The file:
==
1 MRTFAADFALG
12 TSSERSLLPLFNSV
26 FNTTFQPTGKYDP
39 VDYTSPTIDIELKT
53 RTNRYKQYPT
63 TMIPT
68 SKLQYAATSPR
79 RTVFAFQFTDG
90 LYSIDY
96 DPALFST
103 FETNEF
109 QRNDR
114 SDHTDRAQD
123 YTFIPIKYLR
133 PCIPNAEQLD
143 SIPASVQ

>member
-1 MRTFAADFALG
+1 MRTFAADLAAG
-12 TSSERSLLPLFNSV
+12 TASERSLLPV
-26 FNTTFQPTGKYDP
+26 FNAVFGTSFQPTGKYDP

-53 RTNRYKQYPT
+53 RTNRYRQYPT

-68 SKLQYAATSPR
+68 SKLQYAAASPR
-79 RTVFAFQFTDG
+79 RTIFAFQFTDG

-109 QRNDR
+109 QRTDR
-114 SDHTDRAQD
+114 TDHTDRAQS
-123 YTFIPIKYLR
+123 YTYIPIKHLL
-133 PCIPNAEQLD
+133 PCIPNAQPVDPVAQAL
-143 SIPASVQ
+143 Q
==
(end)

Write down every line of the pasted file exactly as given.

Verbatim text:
1 MRTFAADFALG
12 TSSERSLLPLFNSV
26 FNTTFQPTGKYDP
39 VDYTSPTIDIELKT
53 RTNRYKQYPT
63 TMIPT
68 SKLQYAATSPR
79 RTVFAFQFTDG
90 LYSIDY
96 DPALFST
103 FETNEF
109 QRNDR
114 SDHTDRAQD
123 YTFIPIKYLR
133 PCIPNAEQLD
143 SIPASVQ

>member
-1 MRTFAADFALG
+1 MRTFAADLAAG
-12 TSSERSLLPLFNSV
+12 TASERSLLPV
-26 FNTTFQPTGKYDP
+26 FNAVFGTSFQPTGKYDP

-53 RTNRYKQYPT
+53 RTNRYRQYPT

-68 SKLQYAATSPR
+68 SKLQYAAASPR
-79 RTVFAFQFTDG
+79 RTIFAFQFTDG

-109 QRNDR
+109 QRTDR
-114 SDHTDRAQD
+114 TDHTDRAQS
-123 YTFIPIKYLR
+123 YTYIPIKHLL
-133 PCIPNAEQLD
+133 PCIPNAQPVDPVAQAL
-143 SIPASVQ
+143 Q